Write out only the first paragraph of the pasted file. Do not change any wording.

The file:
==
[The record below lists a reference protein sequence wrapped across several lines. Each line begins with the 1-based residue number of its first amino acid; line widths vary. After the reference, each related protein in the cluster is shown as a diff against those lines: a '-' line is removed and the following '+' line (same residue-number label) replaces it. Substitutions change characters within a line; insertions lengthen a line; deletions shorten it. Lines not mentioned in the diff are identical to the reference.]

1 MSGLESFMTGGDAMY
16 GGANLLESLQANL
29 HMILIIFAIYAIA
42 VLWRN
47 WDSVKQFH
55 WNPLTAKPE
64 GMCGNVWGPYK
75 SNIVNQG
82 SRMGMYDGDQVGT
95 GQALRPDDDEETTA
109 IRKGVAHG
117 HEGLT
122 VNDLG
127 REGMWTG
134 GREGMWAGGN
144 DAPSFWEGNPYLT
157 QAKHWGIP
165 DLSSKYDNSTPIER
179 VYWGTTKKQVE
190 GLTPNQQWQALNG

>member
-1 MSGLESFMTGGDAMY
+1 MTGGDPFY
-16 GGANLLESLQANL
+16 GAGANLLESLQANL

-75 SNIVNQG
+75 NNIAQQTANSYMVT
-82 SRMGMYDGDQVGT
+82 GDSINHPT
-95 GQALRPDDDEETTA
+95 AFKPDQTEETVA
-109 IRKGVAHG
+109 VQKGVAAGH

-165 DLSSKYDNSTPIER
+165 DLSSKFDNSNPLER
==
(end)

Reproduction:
[The record below lists a reference protein sequence wrapped across several lines. Each line begins with the 1-based residue number of its first amino acid; line widths vary. After the reference, each related protein in the cluster is shown as a diff against those lines: a '-' line is removed and the following '+' line (same residue-number label) replaces it. Substitutions change characters within a line; insertions lengthen a line; deletions shorten it. Lines not mentioned in the diff are identical to the reference.]